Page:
The National Taskforce to End Sexual and Domestic Violence calls on Congress and the Administration to work together to forge a bi-partisan, humane national immigration policy. As Congress works to address the termination of the Deferred Action for Childhood Arrivals (DACA) program, any immigration proposal should not undermine protections for victims, and must work to prevent future abuse and exploitation and promote public trust. 

When Congress passed and reauthorized the Violence Against Women Act (VAWA), it understood that domestic abusers and traffickers often threaten their victims that reaching out for help from police or the courts will result in survivors' deportation. VAWA created critical protections, like the U and T visas, for immigrant victims to feel safe coming forward and report crimes. These protection also strengthen the ability of local law enforcement agencies to connect to immigrant victims and witnesses for firsthand information to help get violent criminals off the streets, keeping us all safer. 

We urge members of Congress to REJECT measures that prevent or undermine protections that exist under the family visa system, asylum law, and those provided for in the Violence Against Women Act. Though they may seem unrelated, a number of proposals that could make it harder for victims to access critical protections have already secured bipartisan support, and should be opposed.

Click here for more information about what specific measures Congress should reject
AAPI Equal Pay Day seeks co-sponsors by tomorrow

AAPI Equal Pay Day is on Thursday, February 22, 2018. If you want to co-sponsor please, complete  the form  or email Vimala at NAPAWF by COB Friday, February 16.  If you haven't already,  email your logo to  AAPIequalpay@napawf.org .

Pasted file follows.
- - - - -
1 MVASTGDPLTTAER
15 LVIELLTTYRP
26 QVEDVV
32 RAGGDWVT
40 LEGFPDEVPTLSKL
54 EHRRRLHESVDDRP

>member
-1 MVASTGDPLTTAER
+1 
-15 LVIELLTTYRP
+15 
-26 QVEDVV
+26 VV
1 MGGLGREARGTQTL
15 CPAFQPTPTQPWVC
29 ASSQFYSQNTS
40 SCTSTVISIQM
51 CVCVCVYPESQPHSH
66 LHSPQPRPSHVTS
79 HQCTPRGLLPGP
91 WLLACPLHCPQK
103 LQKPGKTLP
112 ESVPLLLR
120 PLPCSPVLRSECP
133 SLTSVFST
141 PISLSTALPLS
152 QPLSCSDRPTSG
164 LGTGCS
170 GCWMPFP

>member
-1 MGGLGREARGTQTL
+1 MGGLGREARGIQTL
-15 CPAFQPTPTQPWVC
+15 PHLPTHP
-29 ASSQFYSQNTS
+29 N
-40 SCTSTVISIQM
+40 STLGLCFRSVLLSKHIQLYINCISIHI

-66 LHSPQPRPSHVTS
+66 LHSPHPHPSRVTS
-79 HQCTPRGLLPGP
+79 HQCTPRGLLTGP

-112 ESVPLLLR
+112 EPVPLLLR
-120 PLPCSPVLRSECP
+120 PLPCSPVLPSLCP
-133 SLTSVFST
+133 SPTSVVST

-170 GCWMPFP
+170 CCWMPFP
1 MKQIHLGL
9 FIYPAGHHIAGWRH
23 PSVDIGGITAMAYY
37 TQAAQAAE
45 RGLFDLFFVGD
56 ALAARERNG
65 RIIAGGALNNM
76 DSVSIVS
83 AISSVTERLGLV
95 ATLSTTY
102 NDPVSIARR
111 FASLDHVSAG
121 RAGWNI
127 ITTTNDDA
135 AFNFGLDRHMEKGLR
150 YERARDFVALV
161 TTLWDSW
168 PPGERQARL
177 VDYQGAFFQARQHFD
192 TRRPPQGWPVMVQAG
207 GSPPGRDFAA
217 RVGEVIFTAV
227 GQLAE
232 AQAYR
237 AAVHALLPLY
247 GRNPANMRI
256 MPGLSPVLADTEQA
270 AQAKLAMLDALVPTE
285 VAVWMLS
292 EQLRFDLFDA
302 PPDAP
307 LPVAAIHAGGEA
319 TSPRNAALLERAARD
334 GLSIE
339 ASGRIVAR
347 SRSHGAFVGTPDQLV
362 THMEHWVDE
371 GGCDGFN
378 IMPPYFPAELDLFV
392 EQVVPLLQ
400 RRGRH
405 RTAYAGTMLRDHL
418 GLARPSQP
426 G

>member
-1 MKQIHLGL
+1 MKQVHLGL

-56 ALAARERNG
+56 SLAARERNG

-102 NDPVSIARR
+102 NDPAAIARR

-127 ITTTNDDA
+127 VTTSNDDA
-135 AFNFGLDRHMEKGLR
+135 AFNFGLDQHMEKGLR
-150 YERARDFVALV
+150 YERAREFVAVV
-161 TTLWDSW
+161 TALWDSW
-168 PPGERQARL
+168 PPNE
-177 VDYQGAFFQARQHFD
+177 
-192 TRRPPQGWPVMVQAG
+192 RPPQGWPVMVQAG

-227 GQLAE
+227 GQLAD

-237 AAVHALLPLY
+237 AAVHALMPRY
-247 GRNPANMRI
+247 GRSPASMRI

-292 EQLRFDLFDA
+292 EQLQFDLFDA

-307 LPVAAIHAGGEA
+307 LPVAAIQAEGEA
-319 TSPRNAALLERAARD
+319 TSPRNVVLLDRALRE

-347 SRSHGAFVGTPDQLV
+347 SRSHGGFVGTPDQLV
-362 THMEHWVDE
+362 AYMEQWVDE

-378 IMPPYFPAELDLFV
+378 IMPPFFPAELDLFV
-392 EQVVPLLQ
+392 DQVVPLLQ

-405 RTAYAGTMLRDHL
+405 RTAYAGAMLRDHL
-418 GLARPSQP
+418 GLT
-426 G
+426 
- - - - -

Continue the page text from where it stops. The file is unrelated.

What does it mean to co-sponsor?
- Share Save the Date Graphics on your social media pages
- Participate in the Social Media Storm on February 22 at 2:00 - 3:00 pm ET. #AAPIEqualPay #NotYourModelMinority 
- Have your logo/branding listed at https://www.aapiequalpay.org on social media.
- Contribute to and have access to the AAPI Equal Pay Day Toolkit, which will be circulated by Friday, February 16. If you have sample tweets, social media graphics (branded and unbranded), please send them to  VPhongsavanh@napawf.org and jchaney@tidescenter.org by Tuesday, February 20 at noon (to accommodate President's Day). 
Friends of the American Latino Museum announces Chairman's Advisory Council

Danny Vargas, chairman of the Friends of the American Latino Museum (FRIENDS), in his letter addressing supporters of the efforts to create a Smithsonian National American Latino Museum, announced the establishment of the Chairman's Advisory Council. The Council will help FRIENDS achieve our goals of getting Congressional authorization, securing financial donations and pledges, as well as build upon the already massive public demand for this museum. Working in collaboration with our board of directors, staff, former NMAL Commissioners and many other supporters, the CAC will help ensure we have a more complete account of American history, honor the contributions of Latinos throughout the last 500 years, celebrate the vitality and complexity of today's American Latino communities, and inspire future generation.
Working together, we will soon witness the opening of the American Latino Museum within the Smithsonian Institution on the National Mall.

Click here for more information on the Council 
PICO publishes Deportation Defense Guide

The guide is to be used by faith leaders, organizers, and local leaders as a way to publicly elevate the stories of those facing family separation and deportation. The major organizing objectives of publicly lifting up an individual case are to connect the individual person's imminent deportation, circumstance and story, and to bring public light and scrutiny to government immigration enforcement overall. 

Click here to access this guide.
CBPR Toolkit for domestic violence researchers demonstrates the power of partnerships